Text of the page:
As in years past, we will be highlighting all 25 titles on the BTBA Fiction Longlist, one by one, building up to the announcement of the 10 finalists on April 10th. A variety of judges, booksellers, and readers will write these, all under the rubric of “Why This Book Should Win. You can find the whole series by clicking here. And if you’re interested in writing any of these, just get in touch.
Transit by Abdourahman A. Waberi, translated from the French by David Ball and Nicole Ball, and published by Indiana University Press.
Since I love The United States of Africa, I chose to write up this one.
1. This is the most political book on the longlist. (Of the ones I read at least.) The frame story of Transit takes in the Paris airport in the early 2000s, as two immigrants from Djibouti are entering the country. One, Bashir, is a recently discharged soldier, the other, Harbi, has been arrested as a political suspect. In a series of flashbacks, the reader learns about a shitton of horrors about life in Djibouti and the never-ending series of conflicts taking place between the government and the rebels. David and Nicole Ball’s introduction puts this into context:
Transit is as fresh and relevant today as when it first appeared in France in 2003. This is a terrible—and wonderful—thing to say.
Terrible, because its picture of an impoverished country ravaged by war and repression is still the reality of life in Djibouti, that little country squeezed between Somalia, Ethiopia, and Eritrea at the edge of the Horn of Africa. The drought that devastated these countries was not the only cause of the famine that reached catastrophic proportions in 2011; it merely aggravated the conditions we see through the eyes of the characters of Transit, even if those characters were created nearly a decade ago. Terrible, too, because its portrayal of their desperate attempt to flee the country is still relevant today—and not only in Djibouti.
2. Because, Djibouti. Such a fun word to say. And a place that most people couldn’t find on a map. But it’s home to one of the most interesting contemporary authors in Waberi, whose other books—The United States of Africa and Passage of Tears—are also worth reading.
3. African literature is some of the most underrepresented in English. How many translations of Sub-Saharan African writers do you think were published in English last year? Three. That’s it. Three. There were more books from Iceland—a country of 300,000 people—published in English last year than this. That’s fucked. If we’re going to view literature in translation as a way of learning about the rest of the world, we need to translate—and promote—more books from places like Africa.
4. Indiana University Press deserves some props. Honestly, I had no idea that Indiana University Press published fiction before finding out about this book. Nor did I have any idea that Dominic Thomas was editing a “Global African Voices” series for them that includes not just Waberi, but Alain Mabanckou, another personal favorite. And since the Hoosiers shit the bed in the tournament this year—wrecking my bracket in the process—I think the school needs this win as a salve for their self-esteem.
5. Bashir’s voices must’ve been incredibly hard to capture. Just check this out:
I’m in Paris, warya—pretty good, huh? OK it’s not really Paris yet but Roissy. That the name of the airoport. This airoport got two names, Roissy and Charles de Gaulle. In Djibouti it got just one name, Ambouli, an I swear on the head of my departed family, it’s much-much tinier. OK, this trip here, everything went all right. I gobbled the good food of Air France. Went direct to the war film before I fell into heavy sleep. I was stocked, no I mean scotched—taped—in the last row of the Boeing 747 where the cops tie the deportees up tight when the plane goes back to Africa. That’s true, that the way they do it.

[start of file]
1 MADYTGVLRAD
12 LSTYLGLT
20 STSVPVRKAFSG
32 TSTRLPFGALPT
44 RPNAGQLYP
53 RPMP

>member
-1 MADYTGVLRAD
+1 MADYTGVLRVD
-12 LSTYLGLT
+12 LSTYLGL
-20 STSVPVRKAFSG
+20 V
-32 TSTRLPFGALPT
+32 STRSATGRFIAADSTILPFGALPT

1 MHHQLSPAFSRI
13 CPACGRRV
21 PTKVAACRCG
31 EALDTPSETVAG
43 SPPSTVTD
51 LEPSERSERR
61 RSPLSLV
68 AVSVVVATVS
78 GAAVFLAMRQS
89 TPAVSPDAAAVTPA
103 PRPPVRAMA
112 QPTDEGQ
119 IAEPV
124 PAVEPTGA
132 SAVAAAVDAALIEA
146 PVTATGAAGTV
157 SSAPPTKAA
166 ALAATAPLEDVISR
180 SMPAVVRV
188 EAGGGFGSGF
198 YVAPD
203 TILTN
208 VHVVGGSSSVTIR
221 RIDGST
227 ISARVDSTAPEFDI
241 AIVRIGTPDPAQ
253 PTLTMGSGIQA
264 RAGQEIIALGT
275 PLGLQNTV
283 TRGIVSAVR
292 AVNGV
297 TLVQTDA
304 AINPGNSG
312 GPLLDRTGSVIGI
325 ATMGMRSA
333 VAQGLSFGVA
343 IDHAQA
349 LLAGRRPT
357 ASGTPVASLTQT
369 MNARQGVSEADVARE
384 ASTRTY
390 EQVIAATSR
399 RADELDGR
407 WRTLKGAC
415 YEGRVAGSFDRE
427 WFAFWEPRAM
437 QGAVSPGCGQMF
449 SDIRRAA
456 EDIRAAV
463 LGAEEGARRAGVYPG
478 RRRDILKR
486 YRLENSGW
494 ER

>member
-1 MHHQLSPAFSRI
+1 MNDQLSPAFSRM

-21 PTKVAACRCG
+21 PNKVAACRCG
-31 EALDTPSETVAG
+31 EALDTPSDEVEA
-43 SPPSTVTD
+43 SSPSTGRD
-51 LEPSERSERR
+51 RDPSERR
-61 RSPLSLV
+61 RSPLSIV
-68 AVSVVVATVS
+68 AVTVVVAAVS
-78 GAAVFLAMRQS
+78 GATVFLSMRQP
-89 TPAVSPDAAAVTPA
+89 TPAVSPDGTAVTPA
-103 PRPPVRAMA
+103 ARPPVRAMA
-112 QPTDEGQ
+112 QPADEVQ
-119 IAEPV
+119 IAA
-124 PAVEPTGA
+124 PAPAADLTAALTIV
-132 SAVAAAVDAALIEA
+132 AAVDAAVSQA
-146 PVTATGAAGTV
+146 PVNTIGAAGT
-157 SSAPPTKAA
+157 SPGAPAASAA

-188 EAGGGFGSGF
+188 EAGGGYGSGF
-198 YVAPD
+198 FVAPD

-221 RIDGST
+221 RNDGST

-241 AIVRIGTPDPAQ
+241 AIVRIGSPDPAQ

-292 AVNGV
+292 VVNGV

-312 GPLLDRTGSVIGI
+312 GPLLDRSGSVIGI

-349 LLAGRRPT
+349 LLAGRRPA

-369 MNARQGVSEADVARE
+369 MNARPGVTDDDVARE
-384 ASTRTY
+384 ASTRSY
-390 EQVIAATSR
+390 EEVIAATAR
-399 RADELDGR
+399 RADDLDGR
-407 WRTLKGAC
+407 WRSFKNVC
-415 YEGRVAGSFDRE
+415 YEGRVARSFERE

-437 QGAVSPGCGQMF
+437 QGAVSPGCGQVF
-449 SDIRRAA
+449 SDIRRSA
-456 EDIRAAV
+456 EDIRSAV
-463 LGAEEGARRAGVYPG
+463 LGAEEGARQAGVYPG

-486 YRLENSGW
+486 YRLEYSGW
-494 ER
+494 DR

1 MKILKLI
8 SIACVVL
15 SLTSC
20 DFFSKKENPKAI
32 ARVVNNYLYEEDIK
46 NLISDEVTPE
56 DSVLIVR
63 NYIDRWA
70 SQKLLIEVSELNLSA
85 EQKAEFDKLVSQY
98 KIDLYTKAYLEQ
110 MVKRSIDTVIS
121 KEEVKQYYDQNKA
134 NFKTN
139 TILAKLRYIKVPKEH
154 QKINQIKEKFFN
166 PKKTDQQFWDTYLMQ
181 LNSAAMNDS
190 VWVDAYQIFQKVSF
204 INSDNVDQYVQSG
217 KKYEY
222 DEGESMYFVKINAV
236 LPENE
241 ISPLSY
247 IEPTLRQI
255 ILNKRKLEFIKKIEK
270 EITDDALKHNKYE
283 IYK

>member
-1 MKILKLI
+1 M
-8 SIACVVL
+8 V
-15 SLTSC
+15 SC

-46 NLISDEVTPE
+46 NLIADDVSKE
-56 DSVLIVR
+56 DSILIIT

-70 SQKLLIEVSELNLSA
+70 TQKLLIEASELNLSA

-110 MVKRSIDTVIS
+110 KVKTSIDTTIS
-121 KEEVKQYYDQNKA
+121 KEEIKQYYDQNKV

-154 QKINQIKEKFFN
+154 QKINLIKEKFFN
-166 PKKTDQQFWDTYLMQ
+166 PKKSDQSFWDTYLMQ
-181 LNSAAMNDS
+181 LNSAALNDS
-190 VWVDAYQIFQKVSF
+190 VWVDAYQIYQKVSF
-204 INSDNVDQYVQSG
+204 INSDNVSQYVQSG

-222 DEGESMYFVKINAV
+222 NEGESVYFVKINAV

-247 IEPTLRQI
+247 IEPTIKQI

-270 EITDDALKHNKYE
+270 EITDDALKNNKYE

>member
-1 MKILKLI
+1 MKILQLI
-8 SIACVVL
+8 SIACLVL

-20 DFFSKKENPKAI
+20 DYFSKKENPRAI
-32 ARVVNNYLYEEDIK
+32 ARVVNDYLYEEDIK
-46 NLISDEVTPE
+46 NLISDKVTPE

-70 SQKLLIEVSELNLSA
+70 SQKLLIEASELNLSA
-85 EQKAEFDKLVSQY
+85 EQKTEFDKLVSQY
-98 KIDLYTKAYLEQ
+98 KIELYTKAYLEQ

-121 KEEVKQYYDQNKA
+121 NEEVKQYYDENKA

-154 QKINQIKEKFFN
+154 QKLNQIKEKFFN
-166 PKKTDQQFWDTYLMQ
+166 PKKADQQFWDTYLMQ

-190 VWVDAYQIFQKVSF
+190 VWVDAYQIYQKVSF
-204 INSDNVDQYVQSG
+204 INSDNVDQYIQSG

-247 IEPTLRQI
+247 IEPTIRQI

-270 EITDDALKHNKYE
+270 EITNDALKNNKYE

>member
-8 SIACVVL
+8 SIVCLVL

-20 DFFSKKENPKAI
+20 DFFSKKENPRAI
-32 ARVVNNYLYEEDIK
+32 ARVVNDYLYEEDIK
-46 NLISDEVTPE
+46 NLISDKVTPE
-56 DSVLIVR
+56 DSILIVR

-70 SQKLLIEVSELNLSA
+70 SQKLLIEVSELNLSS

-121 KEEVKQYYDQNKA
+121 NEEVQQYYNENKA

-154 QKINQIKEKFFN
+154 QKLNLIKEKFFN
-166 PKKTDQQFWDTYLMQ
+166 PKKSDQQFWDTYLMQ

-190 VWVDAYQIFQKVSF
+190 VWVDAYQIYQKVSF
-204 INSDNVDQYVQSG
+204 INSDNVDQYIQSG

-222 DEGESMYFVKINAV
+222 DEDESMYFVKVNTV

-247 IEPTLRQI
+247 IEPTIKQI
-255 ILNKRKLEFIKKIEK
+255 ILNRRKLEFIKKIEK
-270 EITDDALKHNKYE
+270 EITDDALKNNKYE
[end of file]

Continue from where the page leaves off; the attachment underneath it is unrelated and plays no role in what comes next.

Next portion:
David and Nicole deserve the award for the deft way in which they handled this throughout the book.
For all those reasons, Transit deserves to win.
It took reading 44 pages of Intervenir/Intervene before I began to get a sense of what Dolores Dorantes and Rodrigo Flores Sánchez were up to. Recurring throughout these 44 pages—throughout the entire book—are shovels, shovel smacks to the face, lobelias—aha!. . .
As presaged by its title, contradiction is the theme of Peter Stamm’s novel, All Days Are Night. Gillian, a well-known television personality, remains unknowable to herself. And Hubert, a frustrated artist and Gillian’s lover, creates art through the process of. . .
It’s a rare and wonderful book that begins and ends with violence and humor. At the start of Etgar Keret’s The Seven Good Years, Keret is in a hospital waiting for the birth of his first child while nurses, in. . .
Last year, Han Kang’s The Vegetarian was an unexpected critical hit. Now, it’s just been published in the U.S. and has already received a great deal of positive critical attention. The Vegetarian was a bold book to attempt as an. . .
It’s been almost a year since the publication of Nowhere to Be Found by Bae Suah, but despite being included on the 2015 PEN Translation award longlist, and some pretty vocal support from key indie presses, the book has. . .
Jorge Eduardo Benavides’ novel La paz de los vencidos (The Peace of the Defeated) takes the form of a diary written by a nameless Peruvian thirty-something intellectual slumming it in Santa Cruz de Tenerife in Spain’s Canary Islands. Recently relocated. . .
Anyone with any interest at all in contemporary Moroccan writing must start with Souffles. A cultural and political journal, Souffles (the French word for “breaths”) was founded in 1966 by Abdellatif Laâbi and Mostafa Nissabouri. Run by a group of. . .